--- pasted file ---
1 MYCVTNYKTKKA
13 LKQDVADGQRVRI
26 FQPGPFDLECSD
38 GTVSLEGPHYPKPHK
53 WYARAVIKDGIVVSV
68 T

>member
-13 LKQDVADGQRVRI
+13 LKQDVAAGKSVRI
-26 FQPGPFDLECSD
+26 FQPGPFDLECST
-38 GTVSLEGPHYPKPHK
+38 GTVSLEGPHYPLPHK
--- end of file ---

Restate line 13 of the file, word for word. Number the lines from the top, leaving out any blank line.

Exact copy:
+38 GTVSLEGPHYPLPHK